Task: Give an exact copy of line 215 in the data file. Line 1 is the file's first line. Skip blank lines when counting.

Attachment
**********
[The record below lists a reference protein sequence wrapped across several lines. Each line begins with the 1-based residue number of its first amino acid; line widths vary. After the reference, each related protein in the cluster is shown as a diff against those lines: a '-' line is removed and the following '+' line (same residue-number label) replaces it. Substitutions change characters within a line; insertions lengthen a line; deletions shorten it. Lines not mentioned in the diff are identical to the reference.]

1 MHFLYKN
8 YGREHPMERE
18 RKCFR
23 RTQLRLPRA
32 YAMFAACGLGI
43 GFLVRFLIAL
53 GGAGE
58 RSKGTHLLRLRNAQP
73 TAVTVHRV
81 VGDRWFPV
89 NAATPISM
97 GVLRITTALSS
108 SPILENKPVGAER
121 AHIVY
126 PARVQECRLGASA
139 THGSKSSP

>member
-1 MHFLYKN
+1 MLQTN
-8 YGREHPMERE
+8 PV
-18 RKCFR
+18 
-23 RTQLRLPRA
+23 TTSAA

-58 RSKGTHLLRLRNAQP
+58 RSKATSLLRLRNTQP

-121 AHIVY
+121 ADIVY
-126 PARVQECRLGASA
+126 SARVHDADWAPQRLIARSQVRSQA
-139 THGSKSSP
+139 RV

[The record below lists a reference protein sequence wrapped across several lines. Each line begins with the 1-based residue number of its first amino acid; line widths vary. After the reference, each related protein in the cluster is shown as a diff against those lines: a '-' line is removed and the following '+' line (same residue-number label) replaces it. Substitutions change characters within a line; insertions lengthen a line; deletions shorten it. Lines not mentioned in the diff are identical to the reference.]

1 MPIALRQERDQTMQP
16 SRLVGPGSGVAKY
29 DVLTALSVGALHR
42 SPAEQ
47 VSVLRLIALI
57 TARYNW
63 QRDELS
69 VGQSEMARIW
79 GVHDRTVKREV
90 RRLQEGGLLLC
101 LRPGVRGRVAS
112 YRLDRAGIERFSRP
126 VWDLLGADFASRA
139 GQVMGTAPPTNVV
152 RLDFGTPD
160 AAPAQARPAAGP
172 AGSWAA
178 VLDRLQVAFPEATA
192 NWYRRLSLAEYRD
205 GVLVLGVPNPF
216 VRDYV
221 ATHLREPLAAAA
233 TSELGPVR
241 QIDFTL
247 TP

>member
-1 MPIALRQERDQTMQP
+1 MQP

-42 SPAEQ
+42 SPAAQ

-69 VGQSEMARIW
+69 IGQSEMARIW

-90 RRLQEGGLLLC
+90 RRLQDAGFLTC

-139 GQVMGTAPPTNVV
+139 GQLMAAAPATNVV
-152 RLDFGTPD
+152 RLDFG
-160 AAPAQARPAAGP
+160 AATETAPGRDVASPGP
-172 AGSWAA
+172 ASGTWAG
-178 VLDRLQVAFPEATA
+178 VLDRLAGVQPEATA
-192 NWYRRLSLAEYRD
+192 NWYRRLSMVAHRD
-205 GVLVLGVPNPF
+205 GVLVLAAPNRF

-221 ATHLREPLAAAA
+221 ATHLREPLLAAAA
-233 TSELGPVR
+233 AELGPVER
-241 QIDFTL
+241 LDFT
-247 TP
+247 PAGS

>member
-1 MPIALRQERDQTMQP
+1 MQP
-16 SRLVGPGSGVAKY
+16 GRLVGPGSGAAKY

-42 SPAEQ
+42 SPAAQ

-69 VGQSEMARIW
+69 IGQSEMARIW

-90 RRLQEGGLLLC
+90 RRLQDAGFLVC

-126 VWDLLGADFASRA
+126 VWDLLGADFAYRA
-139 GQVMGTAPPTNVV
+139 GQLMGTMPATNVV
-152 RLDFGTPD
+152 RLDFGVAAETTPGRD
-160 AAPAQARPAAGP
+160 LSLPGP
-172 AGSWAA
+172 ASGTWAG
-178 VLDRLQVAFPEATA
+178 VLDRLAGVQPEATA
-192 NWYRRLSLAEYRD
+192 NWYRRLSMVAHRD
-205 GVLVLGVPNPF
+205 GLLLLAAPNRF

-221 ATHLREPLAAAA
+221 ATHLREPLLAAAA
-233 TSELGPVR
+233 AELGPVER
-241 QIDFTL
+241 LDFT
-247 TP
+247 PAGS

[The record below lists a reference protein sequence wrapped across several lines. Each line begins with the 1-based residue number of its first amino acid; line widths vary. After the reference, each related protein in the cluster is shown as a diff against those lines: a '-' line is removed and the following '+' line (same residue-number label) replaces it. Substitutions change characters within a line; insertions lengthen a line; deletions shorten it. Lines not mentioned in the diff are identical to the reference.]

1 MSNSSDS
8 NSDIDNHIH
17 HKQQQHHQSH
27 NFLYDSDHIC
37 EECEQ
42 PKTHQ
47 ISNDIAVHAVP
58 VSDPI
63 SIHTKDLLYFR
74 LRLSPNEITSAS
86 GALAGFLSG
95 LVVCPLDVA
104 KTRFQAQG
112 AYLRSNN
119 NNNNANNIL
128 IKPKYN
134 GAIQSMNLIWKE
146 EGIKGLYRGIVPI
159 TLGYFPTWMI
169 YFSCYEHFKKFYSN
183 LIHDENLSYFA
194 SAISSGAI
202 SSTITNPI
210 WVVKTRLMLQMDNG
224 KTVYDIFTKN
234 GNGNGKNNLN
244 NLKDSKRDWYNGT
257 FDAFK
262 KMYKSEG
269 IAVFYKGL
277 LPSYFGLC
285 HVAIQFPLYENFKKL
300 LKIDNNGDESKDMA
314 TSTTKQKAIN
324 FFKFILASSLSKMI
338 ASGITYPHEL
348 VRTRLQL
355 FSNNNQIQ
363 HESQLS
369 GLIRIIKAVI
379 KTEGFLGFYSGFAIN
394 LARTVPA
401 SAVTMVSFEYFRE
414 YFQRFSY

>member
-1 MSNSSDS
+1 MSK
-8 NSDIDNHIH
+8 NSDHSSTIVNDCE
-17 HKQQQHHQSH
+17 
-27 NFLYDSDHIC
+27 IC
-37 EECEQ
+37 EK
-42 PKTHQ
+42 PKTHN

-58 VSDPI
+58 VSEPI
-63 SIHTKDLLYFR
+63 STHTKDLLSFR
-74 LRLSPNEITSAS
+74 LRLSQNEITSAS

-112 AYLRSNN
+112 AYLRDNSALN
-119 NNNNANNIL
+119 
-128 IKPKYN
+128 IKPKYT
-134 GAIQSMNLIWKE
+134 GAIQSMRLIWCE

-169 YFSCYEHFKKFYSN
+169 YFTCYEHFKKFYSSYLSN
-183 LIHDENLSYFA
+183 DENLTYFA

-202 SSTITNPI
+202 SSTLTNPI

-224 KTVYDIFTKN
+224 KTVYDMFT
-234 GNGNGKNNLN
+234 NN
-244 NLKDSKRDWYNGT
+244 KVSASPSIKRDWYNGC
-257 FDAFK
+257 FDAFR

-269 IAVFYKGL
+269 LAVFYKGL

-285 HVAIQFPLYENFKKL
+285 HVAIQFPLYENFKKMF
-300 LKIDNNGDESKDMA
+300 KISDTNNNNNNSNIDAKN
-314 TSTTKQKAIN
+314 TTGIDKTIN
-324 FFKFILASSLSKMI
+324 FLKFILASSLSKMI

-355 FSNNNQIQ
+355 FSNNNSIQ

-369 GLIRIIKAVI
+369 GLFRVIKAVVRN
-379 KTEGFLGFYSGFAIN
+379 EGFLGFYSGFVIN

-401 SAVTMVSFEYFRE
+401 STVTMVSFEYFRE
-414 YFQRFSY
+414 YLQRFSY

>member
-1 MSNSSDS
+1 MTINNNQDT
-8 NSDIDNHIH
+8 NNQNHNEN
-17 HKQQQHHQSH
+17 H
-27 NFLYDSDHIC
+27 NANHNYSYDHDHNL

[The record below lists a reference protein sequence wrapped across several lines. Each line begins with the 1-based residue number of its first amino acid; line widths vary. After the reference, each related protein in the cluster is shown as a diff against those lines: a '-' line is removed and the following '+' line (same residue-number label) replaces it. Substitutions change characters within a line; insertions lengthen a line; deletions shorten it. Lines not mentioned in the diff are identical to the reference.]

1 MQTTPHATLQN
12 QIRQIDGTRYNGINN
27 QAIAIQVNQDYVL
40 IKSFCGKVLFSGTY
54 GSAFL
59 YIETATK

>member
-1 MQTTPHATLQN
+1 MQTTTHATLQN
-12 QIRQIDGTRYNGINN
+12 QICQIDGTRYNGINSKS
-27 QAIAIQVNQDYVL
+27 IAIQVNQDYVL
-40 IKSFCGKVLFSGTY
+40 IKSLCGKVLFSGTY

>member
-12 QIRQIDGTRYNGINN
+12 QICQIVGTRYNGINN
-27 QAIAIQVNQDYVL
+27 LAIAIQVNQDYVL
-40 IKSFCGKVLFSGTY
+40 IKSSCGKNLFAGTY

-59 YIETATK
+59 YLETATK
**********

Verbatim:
-285 HVAIQFPLYENFKKL